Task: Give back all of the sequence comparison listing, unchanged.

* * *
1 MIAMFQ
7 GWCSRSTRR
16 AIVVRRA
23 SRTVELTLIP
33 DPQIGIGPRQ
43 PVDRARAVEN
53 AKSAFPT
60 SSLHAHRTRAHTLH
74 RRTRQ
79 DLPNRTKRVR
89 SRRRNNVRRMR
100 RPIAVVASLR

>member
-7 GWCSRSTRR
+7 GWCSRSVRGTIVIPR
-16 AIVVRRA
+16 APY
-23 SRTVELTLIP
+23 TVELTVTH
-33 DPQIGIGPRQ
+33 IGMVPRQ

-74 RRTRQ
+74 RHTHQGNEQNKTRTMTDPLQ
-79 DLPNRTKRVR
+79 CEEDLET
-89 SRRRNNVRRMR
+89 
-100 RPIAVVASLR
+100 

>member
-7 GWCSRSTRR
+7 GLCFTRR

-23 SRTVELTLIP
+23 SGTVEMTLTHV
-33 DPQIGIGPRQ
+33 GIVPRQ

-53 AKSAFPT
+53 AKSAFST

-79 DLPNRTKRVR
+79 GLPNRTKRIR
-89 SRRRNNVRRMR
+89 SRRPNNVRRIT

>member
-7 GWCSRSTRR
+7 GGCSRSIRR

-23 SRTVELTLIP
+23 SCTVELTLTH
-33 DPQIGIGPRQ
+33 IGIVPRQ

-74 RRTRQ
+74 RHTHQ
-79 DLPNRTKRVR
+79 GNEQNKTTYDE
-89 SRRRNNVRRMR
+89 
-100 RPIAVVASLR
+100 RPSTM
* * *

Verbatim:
1 MIAMFQ
7 GWCSRSTRR
16 AIVVRRA
23 SRTVELTLIP
33 DPQIGIGPRQ
43 PVDRARAVEN
53 AKSAFPT
60 SSLHAHRTRAHTLH
74 RRTRQ
79 DLPNRTKRVR
89 SRRRNNVRRMR
100 RPIAVVASLR

>member
-7 GWCSRSTRR
+7 GWCSRSVRGTIVIPR
-16 AIVVRRA
+16 APY
-23 SRTVELTLIP
+23 TVELTVTH
-33 DPQIGIGPRQ
+33 IGMVPRQ

-74 RRTRQ
+74 RHTHQGNEQNKTRTMTDPLQ
-79 DLPNRTKRVR
+79 CEEDLET
-89 SRRRNNVRRMR
+89 
-100 RPIAVVASLR
+100 

>member
-7 GWCSRSTRR
+7 GLCFTRR

-23 SRTVELTLIP
+23 SGTVEMTLTHV
-33 DPQIGIGPRQ
+33 GIVPRQ

-53 AKSAFPT
+53 AKSAFST

-79 DLPNRTKRVR
+79 GLPNRTKRIR
-89 SRRRNNVRRMR
+89 SRRPNNVRRIT

>member
-7 GWCSRSTRR
+7 GGCSRSIRR

-23 SRTVELTLIP
+23 SCTVELTLTH
-33 DPQIGIGPRQ
+33 IGIVPRQ

-74 RRTRQ
+74 RHTHQ
-79 DLPNRTKRVR
+79 GNEQNKTTYDE
-89 SRRRNNVRRMR
+89 
-100 RPIAVVASLR
+100 RPSTM